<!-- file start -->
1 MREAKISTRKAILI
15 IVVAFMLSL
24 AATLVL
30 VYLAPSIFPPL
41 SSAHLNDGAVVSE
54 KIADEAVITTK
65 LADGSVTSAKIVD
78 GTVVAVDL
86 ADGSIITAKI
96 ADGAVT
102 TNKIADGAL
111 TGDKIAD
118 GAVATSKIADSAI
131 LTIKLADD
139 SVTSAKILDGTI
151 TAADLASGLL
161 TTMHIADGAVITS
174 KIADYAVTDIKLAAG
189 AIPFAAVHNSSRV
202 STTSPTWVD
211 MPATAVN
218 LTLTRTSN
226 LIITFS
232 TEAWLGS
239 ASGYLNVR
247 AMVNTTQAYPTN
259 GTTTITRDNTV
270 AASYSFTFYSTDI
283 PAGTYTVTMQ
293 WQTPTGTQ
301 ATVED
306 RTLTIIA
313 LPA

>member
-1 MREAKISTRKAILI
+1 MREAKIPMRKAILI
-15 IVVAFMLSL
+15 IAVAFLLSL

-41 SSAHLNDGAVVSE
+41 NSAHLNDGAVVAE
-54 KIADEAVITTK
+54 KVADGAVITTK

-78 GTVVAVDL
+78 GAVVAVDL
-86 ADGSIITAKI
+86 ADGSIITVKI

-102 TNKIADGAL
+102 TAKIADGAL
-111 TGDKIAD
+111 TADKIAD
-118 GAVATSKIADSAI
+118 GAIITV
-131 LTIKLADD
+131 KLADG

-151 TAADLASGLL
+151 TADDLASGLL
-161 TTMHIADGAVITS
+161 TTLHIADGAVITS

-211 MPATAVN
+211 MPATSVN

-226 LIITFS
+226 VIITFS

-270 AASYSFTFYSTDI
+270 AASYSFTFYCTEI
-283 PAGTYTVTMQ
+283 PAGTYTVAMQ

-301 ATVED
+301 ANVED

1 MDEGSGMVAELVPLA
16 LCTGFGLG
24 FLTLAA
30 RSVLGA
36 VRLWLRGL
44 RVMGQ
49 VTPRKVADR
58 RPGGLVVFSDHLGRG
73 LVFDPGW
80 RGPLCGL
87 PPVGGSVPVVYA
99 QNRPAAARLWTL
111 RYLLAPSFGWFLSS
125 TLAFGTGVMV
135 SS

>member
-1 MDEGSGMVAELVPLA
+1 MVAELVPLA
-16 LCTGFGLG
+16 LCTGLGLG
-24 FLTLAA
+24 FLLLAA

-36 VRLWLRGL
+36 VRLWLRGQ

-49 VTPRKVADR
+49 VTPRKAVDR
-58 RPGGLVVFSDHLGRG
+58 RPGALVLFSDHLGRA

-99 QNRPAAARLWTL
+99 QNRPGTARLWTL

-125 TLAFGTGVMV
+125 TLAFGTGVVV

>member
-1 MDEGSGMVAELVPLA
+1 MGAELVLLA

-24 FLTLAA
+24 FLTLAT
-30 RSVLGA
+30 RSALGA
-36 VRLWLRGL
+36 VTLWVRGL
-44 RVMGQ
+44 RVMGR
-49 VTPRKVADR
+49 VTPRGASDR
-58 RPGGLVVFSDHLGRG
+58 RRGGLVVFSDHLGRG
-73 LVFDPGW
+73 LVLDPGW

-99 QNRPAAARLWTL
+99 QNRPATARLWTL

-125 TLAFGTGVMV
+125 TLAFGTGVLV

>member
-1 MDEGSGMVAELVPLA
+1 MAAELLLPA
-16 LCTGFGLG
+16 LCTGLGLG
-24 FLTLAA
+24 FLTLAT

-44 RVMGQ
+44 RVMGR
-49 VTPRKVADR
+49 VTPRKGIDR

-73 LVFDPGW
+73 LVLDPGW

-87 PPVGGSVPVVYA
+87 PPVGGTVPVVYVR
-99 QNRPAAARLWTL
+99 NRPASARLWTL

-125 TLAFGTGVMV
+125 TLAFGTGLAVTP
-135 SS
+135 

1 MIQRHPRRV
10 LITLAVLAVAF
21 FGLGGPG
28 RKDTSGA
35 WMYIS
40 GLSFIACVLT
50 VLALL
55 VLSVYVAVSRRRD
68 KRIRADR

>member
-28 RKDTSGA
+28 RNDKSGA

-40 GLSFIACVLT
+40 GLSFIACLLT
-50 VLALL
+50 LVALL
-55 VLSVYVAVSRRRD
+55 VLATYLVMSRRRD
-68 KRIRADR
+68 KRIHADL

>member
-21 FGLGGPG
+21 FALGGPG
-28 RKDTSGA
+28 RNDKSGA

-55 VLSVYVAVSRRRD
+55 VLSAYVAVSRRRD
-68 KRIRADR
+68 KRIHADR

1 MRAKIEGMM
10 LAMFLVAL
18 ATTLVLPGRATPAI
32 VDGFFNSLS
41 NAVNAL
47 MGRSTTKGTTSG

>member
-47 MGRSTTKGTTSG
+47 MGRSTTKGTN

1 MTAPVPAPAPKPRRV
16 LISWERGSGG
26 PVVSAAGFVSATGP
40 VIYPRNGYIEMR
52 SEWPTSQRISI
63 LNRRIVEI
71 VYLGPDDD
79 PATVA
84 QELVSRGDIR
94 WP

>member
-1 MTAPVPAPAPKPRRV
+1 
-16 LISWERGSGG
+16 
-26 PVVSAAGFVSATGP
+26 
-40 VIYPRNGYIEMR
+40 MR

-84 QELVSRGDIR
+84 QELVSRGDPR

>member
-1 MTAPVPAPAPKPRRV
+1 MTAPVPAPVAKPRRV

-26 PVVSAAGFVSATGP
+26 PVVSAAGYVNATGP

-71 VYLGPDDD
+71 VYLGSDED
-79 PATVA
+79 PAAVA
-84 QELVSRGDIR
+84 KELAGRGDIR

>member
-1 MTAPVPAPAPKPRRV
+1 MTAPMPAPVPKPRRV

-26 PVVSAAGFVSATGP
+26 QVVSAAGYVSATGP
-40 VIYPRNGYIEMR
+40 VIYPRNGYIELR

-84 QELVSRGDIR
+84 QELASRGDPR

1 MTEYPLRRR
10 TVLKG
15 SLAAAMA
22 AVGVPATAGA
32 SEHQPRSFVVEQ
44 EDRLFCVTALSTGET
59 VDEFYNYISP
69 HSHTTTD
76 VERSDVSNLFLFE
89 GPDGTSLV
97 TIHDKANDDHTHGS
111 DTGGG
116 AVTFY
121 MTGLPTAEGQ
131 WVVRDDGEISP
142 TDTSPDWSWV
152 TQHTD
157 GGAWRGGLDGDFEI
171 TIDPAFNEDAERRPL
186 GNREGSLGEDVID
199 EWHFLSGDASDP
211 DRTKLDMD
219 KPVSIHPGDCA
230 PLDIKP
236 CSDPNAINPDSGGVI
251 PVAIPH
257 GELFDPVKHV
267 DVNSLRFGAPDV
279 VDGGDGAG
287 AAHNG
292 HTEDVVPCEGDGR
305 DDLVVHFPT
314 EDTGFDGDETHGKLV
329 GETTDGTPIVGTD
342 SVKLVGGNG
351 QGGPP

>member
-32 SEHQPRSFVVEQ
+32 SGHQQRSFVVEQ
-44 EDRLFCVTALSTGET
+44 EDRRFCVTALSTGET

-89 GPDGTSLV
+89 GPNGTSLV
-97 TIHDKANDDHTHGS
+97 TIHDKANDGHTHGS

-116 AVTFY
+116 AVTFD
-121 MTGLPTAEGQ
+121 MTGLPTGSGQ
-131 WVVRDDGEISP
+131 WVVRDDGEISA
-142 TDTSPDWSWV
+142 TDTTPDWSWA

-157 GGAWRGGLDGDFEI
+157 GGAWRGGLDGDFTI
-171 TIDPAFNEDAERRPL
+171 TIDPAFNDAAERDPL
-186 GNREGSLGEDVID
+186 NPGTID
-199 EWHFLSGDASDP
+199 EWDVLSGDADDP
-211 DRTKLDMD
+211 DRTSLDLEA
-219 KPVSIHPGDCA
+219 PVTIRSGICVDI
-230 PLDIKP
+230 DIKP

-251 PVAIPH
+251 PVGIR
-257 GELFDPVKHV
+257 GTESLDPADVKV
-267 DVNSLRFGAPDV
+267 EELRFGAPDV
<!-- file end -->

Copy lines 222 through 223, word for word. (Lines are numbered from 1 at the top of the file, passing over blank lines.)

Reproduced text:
1 MTEYPLRRR
10 TVLKG